Concerns mainly focused on the inevitable traffic that comes with a project of this size as well as the parking to accommodate it.

Granberry stated the “tried and tested,” formula of shared parking between office and retail will match the site’s demand.

Each parking garage will be able to hold between 600 and 700 cars, with some additional underground parking. Both H.G. Hill and residents would prefer the open air parking garage design, similar to that of H.G. Hill’s Green Hills Center.

As a part of the rezoning process, H.G. Hill is required to undergo and fund a traffic impact study, which will be filtered through the city to a third party engineer.

“We’re concerned with traffic just as much as anybody. We want people who come to visit our center to get in and out,” Granberry said.

“But I don’t think anyone in the Middle Tennessee is immune to traffic,” he added.

Granberry cited the progress between Brentwood and Metro Nashville for a joint traffic signal impact study as a positive step in alleviating traffic.

Longtime resident Betty O’Neil, who lives in the adjacent Meadowlake subdivision, agreed.

“I think the new signal [at the Hill Center] will work nicely if coordinated with Davidson County,” O’Neil said.

O’Neil also held concerns how the proposed site would handle the storm water run off, which Granberry responded to early in the meeting.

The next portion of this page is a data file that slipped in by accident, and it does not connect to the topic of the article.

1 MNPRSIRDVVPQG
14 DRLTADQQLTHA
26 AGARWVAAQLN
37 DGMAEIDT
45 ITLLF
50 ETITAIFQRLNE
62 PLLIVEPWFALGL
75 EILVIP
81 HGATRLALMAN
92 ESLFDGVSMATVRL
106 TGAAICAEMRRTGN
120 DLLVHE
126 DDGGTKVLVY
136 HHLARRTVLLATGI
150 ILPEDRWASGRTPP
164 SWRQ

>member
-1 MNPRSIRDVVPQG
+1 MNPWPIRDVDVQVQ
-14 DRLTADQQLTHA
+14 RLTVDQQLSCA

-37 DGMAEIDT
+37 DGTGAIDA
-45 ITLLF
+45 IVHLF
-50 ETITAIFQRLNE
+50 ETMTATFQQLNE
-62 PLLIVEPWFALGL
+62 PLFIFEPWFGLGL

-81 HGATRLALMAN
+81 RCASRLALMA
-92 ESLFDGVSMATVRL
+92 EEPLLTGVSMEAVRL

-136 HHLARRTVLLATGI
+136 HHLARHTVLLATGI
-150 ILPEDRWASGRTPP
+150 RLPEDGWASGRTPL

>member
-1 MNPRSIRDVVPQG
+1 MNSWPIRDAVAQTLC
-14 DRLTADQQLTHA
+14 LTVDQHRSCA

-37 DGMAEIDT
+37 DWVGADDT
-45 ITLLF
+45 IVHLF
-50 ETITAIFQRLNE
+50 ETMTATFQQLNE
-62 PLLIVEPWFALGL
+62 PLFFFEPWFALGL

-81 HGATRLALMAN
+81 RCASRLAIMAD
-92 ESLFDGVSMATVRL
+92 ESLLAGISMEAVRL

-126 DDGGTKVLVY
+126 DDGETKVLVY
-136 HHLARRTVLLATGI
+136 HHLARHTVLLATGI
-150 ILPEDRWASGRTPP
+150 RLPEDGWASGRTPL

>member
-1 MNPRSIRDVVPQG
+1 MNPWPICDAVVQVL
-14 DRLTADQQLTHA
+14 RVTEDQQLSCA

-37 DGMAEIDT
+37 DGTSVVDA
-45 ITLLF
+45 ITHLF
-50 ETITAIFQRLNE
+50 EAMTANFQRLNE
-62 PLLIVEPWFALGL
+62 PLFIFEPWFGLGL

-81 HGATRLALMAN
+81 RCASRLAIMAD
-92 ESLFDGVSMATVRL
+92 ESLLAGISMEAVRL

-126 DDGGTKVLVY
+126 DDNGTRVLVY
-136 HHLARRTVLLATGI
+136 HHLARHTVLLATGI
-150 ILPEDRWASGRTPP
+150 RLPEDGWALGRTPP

“We will adhere to state and federal laws, and I’m confident in our team of engineers. There’s nothing there now, so it will only be better,” Granberry said.

After the question and answer portion of the night, residents were invited to write in their suggestions on copies of the preliminary site plan. Red marks filled the pages with ideas for extra traffic lights, retention ponds and additional open space.

The firm will analyze resident input as a part of the final submittal process.

Brentwood City Commission is expected to hear the first reading on the plan at its 7 p.m. June 9 meeting in the Brentwood Municipal Building, 5211 Maryland Farm Way.

Brentwood Home Page invites your feedback on the new plan and rezoning request. Please comment through our new Facebook system.

Staff writer Jonathan Romeo covers the city of Brentwood. Contact him at jonathan@brentwoodhomepage.com. BHP Editor Susan Leathers contributed to this report